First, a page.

Photo courtesy of Va. Dept. of Natural Resources – An invasive species, the Alabama bass is a threat to largemouth and smallmouth bass fisheries.
In Virginia, the Alabama bass is an aggressive invasive species that outcompetes largemouth bass and readily hybridizes with smallmouth and spotted bass.
Alabama bass are native to Georgia and Alabama, occurring primarily in large river systems and large impoundments. They are confirmed to be present in Lake Gaston, Claytor Lake, Philpott Lake and Martinsville Reservoir. They are suspected to be present in Diascund Reservoir and possibly other lakes. The Department of Natural Resources is conducting genetic testing to better identify the extent of Alabama bass throughout Virginia.
They represent a tremendous threat to largemouth and smallmouth bass fisheries. Largemouth and smallmouth bass are Virginia’s most popular angling targets with more than 60% of anglers targeting either species over the course of a fishing season.
Largemouth and smallmouth bass fisheries in Virginia are valued in the millions of dollars. Declines in either population will result not only in the loss of sportfishing opportunities, but in economic harm to the region.
As an invasive species, Alabama bass are capable of outcompeting largemouth bass, causing declines in abundance. For example, in Lake Norman, North Carolina, the relative abundance of largemouth bass decreased to less than 8% of their former abundance following the introduction of Alabama bass. Declines in Largemouth abundance seem to be most pronounced in lakes that are relatively clear and that have limited vegetation.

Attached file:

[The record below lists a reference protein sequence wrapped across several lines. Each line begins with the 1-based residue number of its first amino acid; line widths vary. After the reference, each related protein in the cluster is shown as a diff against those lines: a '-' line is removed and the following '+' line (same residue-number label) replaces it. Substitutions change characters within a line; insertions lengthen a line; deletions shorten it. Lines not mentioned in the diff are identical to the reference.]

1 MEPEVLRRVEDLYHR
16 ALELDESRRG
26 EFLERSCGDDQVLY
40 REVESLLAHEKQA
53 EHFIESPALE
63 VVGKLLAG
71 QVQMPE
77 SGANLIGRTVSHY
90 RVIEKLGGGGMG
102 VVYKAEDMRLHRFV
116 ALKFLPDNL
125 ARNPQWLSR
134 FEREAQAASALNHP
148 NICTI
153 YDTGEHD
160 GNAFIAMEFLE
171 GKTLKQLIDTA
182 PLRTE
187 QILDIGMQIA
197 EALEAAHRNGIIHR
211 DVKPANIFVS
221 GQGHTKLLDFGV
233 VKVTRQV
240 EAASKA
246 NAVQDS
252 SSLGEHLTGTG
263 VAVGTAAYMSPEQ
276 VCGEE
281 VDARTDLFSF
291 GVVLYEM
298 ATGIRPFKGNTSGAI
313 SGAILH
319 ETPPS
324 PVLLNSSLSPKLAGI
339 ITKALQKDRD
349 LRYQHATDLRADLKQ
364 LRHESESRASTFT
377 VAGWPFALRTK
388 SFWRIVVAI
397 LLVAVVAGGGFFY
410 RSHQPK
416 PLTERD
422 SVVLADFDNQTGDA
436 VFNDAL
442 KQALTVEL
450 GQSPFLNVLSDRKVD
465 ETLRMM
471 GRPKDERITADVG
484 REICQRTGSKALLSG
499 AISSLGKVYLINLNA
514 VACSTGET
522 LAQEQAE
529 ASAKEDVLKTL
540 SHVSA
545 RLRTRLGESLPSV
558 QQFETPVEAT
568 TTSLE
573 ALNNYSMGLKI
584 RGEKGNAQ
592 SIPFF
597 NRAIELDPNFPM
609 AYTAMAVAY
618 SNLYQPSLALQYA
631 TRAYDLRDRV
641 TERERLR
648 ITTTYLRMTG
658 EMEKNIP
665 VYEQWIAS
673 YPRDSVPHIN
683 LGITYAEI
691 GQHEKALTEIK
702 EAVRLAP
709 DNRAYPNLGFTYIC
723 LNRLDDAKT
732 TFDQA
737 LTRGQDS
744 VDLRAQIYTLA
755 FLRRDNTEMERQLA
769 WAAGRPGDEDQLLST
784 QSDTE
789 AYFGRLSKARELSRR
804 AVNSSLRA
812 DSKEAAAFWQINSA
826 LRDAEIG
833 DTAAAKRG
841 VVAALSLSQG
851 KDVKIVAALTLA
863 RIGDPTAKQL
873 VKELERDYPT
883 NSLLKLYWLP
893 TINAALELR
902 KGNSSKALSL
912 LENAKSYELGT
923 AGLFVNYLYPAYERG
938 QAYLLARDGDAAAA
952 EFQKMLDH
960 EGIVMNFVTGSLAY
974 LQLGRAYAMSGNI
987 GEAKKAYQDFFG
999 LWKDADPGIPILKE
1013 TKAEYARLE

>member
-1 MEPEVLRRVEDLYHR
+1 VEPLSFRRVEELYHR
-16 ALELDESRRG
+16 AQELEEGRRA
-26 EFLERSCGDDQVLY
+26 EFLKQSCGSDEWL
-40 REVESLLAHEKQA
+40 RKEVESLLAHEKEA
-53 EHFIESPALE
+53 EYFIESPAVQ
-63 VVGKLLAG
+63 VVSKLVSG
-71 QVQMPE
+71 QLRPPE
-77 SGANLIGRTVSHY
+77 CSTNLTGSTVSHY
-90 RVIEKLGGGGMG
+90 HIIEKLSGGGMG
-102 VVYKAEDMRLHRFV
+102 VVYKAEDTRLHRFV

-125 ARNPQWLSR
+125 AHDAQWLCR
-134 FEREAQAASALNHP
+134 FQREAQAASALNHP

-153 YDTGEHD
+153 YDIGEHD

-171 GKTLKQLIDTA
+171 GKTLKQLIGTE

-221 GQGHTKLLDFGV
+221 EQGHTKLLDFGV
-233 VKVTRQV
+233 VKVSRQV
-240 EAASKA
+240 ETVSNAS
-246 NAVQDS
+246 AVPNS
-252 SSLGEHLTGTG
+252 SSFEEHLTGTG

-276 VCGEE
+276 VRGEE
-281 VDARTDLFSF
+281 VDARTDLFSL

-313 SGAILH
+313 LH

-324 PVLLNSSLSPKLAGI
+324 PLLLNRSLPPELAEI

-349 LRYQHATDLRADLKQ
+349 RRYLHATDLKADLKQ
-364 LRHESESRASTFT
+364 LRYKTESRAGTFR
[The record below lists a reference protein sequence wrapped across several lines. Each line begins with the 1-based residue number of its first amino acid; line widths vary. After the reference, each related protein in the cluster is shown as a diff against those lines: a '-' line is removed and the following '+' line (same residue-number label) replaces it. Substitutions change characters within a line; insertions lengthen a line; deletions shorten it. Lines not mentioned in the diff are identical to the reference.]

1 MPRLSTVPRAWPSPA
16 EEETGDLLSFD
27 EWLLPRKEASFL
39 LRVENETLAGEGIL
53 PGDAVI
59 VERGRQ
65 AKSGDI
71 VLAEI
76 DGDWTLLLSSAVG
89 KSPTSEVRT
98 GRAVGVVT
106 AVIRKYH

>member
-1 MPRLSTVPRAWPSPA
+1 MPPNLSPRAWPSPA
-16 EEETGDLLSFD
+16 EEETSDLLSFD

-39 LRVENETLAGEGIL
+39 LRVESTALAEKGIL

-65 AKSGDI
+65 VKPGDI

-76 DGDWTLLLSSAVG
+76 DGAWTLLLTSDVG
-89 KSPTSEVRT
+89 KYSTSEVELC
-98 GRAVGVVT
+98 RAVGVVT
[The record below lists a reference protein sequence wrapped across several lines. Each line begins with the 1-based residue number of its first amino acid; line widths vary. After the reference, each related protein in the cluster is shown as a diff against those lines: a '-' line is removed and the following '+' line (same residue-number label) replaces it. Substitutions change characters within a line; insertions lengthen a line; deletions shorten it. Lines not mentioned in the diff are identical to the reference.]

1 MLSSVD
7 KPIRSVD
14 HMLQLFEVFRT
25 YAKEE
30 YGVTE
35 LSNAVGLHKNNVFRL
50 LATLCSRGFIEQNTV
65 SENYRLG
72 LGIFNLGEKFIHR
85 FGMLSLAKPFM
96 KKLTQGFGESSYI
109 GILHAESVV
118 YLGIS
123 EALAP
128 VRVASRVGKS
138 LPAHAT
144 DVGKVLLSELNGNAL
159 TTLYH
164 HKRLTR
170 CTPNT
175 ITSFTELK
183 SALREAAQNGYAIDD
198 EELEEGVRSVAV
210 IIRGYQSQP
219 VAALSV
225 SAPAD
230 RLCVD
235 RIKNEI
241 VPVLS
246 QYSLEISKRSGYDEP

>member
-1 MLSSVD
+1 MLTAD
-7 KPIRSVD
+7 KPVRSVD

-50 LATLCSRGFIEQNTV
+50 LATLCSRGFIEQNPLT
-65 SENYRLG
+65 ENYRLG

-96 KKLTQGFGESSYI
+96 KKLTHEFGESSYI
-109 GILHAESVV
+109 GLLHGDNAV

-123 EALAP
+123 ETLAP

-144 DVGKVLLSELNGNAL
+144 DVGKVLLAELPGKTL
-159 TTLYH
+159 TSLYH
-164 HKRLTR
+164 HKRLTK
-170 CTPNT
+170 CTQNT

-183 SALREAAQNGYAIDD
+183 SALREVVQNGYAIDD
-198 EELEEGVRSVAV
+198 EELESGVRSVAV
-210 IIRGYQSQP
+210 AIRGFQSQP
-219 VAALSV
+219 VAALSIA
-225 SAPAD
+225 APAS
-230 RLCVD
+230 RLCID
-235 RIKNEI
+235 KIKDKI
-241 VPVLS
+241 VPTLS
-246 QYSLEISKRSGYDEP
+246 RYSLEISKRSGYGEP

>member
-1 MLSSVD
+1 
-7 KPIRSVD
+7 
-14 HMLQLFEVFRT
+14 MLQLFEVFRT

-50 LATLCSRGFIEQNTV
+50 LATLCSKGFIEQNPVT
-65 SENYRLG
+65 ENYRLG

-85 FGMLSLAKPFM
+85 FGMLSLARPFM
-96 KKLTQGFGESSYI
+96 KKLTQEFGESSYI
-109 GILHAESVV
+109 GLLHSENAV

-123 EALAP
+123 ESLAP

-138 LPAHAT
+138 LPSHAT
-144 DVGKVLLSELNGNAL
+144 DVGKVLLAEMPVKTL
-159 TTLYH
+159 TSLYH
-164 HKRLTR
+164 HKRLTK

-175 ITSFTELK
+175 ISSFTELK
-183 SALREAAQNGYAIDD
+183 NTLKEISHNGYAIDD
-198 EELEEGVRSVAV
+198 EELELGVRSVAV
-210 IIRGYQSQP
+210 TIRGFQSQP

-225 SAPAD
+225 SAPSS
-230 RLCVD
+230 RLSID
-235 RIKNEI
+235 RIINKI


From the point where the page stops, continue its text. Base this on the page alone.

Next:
Systems in Virginia such as Smith Mountain Lake, Lake Anna, South Holston Reservoir and Lake Moomaw are likely to see declines of largemouth bass populations if Alabama bass are introduced into those waterbodies.
Alabama bass also can hybridize with smallmouth or spotted bass, often resulting in loss of thegenetically pure smallmouth bass population. This occurred in the Chatuge Reservoir in Georgia and North Carolina, and the Nottely Reservoir in Georgia. Smallmouth bass populations in lakes such as Smith Mountain and Moomaw, as well as in rivers such as the James and Shenandoah, might undergo a similar fate following the introduction of Alabama bass.
Although large Alabama bass may appear for a few years following introduction, this situation is short-lived and occurs primarily when population densities are low. Once established, Alabama bass populations often increase to the point where stunting occurs, resulting in a greater abundance of smaller bass. Fisheries are likely to shift from being dominated by 2–3 lb largemouth or smallmouth bass to being dominated by 1–lb Alabama bass.
Anglers are the primary vector for the spread of Alabama bass in Virginia. Current populations are the results of angler introductions that have occurred over the last ten years.
Anglers are reminded that it is illegal to stock fish into a public body of water without an authorization from the Department of Natural Resources. Anyone with knowledge of intentional stockings of Alabama or spotted bass should contact DNR law enforcement at 800-237-5712.
Anglers who suspect they have captured an Alabama bass should take a picture of the fish, clip off a thumbnail-sized portion of one of the pelvic fins and store the fin clip dry in an envelope. The pelvic fins are located on the bottom of the fish, just under the head. The angler should then either contact the DNR at 804-367-1293.